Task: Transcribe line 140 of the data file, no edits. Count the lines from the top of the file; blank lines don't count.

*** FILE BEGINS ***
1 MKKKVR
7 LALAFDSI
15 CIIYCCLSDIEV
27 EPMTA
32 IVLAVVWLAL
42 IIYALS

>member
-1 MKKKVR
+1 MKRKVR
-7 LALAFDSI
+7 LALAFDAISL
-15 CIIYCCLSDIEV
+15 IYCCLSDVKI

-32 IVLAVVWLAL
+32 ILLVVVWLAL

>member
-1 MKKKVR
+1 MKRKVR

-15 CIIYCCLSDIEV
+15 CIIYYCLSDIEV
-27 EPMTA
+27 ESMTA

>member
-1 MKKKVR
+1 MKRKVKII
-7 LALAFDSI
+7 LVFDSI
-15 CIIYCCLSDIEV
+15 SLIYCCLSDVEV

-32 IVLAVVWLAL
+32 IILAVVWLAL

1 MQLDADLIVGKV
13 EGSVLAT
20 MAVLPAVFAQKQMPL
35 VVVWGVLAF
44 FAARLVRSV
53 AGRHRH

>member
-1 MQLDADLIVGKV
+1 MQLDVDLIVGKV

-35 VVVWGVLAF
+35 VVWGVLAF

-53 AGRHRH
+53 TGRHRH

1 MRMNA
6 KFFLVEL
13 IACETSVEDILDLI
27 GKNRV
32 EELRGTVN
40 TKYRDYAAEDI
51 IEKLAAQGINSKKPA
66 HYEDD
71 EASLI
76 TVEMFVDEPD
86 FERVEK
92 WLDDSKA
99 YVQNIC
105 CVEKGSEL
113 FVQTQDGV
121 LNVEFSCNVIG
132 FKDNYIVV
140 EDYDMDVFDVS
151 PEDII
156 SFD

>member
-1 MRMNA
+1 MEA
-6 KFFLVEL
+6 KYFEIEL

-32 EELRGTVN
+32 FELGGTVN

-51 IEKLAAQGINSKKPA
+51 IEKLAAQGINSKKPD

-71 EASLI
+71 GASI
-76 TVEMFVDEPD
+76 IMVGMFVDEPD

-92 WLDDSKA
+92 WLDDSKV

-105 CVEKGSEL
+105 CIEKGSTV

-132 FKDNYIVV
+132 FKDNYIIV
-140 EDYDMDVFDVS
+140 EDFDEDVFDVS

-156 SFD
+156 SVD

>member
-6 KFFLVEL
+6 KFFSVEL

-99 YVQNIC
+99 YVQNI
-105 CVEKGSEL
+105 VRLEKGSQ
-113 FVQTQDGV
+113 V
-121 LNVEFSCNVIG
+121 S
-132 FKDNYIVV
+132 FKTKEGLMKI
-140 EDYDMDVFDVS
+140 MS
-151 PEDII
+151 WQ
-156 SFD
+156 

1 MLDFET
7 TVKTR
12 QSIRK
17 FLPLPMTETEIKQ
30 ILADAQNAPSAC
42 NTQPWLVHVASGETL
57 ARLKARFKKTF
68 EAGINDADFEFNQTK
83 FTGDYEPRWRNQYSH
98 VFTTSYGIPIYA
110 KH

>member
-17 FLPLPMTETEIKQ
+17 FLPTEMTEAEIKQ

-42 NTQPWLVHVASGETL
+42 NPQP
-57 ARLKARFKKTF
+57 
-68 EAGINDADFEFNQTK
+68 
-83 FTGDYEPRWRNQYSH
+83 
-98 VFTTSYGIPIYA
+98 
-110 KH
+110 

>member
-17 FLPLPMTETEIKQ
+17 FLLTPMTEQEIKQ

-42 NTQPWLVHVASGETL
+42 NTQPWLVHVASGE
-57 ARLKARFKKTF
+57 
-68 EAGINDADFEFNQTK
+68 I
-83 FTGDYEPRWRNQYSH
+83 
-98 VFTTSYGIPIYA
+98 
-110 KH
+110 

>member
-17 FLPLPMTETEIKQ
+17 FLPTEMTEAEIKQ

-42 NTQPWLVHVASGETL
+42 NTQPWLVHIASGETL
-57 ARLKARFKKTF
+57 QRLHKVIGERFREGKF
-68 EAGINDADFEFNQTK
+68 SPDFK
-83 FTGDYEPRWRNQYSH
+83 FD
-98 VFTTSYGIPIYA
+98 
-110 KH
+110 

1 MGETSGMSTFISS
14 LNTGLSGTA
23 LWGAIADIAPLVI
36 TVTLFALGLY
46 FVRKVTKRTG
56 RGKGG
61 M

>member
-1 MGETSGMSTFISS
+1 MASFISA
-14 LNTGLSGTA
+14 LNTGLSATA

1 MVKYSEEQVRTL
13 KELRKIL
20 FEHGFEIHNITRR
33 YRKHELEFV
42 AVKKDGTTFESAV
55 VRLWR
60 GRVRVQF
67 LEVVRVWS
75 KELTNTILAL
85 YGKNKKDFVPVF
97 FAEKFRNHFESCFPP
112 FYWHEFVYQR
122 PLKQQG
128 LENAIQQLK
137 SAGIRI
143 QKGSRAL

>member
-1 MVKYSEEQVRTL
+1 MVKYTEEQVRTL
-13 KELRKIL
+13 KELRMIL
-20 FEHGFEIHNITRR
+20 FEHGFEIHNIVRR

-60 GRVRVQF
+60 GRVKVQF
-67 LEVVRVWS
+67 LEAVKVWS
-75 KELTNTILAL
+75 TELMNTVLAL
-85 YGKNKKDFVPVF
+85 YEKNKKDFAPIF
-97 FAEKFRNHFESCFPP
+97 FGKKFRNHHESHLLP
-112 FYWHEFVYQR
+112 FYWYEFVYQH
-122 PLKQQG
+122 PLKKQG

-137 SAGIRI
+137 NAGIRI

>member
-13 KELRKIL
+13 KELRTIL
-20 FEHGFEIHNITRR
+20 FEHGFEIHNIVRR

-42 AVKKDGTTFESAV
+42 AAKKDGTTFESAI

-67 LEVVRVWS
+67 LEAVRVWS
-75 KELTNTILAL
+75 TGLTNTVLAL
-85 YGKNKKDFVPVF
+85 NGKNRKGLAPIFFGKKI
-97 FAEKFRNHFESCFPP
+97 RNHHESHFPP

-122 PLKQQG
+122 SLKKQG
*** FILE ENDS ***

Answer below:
-68 EAGINDADFEFNQTK